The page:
Life Wellbeing Don’t ditch your bathroom scales just yet
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Don’t ditch your bathroom scales just yet

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How often should you weigh yourself? It’s a question that can confuse many of us hoping to shed unwanted kilos.

A recent study of 30,000 scale users by Withings and MyFitnessPal found people who weigh themselves at least once every three days were more likely to lose weight than those who did so irregularly.

Experts agree consistency is essential, as Finnish researchers discovered in a study of 40 overweight adults. Published in science journal PLOS ONE, the research found individuals were most successful at dropping kilos if they weighed themselves on a Wednesday.

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Contrary to popular opinion, regular weigh-ins can be healthy. Photo: Getty

Unsurprisingly, the researchers found that people weighed the most on weekends and would gradually burn the kilos off as the week progressed.

An obesity expert told The New Daily that adults should weigh themselves weekly, particularly if they want to lose weight and keep it off.

Deakin University public health researcher Professor Anna Peeters said that it was important to jump on the scale the same time of day each week, as weight fluctuates throughout the week.

“Those who do weigh themselves regularly, and that can be weekly … actually do much better with keeping the weight off than those who don’t,” Prof Peeters said.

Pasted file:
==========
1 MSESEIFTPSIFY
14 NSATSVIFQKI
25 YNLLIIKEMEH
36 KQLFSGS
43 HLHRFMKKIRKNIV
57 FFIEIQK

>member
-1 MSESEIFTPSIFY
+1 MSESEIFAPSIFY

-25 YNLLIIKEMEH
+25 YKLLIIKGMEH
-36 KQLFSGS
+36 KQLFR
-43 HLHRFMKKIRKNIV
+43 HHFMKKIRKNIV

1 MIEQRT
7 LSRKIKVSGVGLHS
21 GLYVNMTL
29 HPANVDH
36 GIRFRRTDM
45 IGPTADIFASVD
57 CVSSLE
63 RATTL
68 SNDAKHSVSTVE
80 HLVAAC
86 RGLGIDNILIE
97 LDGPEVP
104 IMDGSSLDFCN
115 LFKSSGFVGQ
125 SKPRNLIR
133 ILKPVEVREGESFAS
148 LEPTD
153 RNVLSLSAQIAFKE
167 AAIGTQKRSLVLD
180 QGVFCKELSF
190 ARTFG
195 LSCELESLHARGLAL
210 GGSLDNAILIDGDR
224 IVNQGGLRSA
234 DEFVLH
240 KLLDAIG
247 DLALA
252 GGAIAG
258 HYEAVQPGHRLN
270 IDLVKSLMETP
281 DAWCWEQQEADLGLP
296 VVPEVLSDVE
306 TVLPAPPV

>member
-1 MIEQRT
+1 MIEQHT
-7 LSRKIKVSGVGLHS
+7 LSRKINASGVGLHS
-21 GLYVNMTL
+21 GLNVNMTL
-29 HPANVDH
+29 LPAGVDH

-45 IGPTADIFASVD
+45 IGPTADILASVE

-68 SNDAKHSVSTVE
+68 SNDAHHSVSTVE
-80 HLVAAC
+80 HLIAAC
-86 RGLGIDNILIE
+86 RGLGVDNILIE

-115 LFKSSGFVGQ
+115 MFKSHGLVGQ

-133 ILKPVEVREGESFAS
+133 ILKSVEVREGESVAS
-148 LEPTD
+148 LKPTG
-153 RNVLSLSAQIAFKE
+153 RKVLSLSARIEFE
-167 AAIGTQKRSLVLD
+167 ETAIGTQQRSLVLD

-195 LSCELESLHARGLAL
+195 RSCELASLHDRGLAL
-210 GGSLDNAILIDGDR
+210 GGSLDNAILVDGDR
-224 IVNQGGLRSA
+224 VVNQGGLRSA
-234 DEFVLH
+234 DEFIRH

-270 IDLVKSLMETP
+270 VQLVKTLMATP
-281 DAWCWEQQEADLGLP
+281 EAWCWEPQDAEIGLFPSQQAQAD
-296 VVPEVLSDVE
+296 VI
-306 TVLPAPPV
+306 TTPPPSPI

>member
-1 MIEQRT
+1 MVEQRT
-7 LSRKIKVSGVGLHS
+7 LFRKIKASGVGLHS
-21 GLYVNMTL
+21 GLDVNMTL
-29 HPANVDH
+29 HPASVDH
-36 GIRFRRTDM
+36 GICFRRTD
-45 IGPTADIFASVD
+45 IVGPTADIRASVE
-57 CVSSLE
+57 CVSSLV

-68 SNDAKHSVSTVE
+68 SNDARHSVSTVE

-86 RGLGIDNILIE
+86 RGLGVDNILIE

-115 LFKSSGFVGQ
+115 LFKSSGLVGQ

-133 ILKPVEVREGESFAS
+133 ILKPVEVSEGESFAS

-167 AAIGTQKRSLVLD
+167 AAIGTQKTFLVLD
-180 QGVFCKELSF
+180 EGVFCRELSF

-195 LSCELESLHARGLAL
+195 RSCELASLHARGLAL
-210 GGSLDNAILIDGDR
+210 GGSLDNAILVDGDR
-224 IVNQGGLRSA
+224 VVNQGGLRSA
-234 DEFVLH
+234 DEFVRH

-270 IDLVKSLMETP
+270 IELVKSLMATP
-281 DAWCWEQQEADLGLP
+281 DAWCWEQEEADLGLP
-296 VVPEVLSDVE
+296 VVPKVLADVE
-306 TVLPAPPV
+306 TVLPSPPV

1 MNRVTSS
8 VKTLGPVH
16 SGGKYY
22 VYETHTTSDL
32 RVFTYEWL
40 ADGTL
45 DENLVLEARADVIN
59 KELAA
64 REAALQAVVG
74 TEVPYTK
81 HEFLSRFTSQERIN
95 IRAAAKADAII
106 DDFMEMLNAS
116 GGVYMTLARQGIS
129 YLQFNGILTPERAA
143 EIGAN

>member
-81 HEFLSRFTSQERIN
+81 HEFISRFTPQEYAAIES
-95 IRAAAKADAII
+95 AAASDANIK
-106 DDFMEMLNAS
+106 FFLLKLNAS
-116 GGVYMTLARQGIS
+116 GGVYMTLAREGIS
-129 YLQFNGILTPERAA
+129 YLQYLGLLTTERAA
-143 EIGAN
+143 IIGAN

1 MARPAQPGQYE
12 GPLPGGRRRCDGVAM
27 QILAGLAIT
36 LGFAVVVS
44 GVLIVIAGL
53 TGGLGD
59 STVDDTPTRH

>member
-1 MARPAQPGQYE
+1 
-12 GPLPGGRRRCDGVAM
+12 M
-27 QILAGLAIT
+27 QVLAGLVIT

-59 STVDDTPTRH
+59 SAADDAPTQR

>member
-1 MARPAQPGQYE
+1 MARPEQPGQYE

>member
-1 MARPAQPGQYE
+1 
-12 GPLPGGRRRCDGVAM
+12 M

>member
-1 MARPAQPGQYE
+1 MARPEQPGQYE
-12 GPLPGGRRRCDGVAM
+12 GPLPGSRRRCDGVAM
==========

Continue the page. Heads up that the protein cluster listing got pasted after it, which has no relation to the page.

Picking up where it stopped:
“You just have so much natural variation [weighing yourself daily] I think that just leads to confusion, whereas the weekly kind of balances out that natural variation.”

She said monitoring your weight was much better for maintaining weight loss, as opposed to people using the method to shed off unwanted kilos.

Consistency is important

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Pick a weigh-in day and stick to it. Photo: Getty

Withings and MyFitnessPal’s study revealed the key ingredients to weight loss were logging your weight and food intake, setting specific goals and weighing yourself.

To achieve this, Withings and MyFitnessPal recommended using apps such as health mate to track your progress, as these technologies can increase motivation by demonstrating where the person is at and what they need to achieve.

“The strategy is to try and stick to whatever you decided to do for your goal-setting and monitoring,” said Professor Peeters.

Setting specific goals will also assist in maintaining weight loss, she said, as it can be a “long journey”.

An individual’s weight can be affected by numerous variables, including fluid loss and muscle gains and losses.

While understanding these may help, according to Professor Peeters we don’t know “where the right balance is” and there is no one-size-fits-all approach to understanding the scale. Weighing yourself each week consistently however, can help to reduce variables.

Not everybody should weigh themselves

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For some, scales can be dead weight. Photo: Getty

Some schools of thought believe that adolescents and children should avoid the scales, as frequent self-weighing can result in unhealthy behaviours and poor psychological health. A study of over 2000 adolescents found young women who weighed themselves frequently were more likely to be at risk of depressive symptoms and lower self-esteem while young men were prone to lower body satisfaction.

Professor Peeters said she was “not convinced” self-weighing was harmful to teens, but conceded there was no evidence that young people would benefit from weighing themselves.

“It could well just be that people who are already psychologically worried about their bodies are going to weigh themselves a lot and there’s no added worsening effect of the weighing,” she said.

“I think the goal is that they understand better what a healthy level of activity and nutrition and they can monitor those … but I wouldn’t be monitoring weight.”

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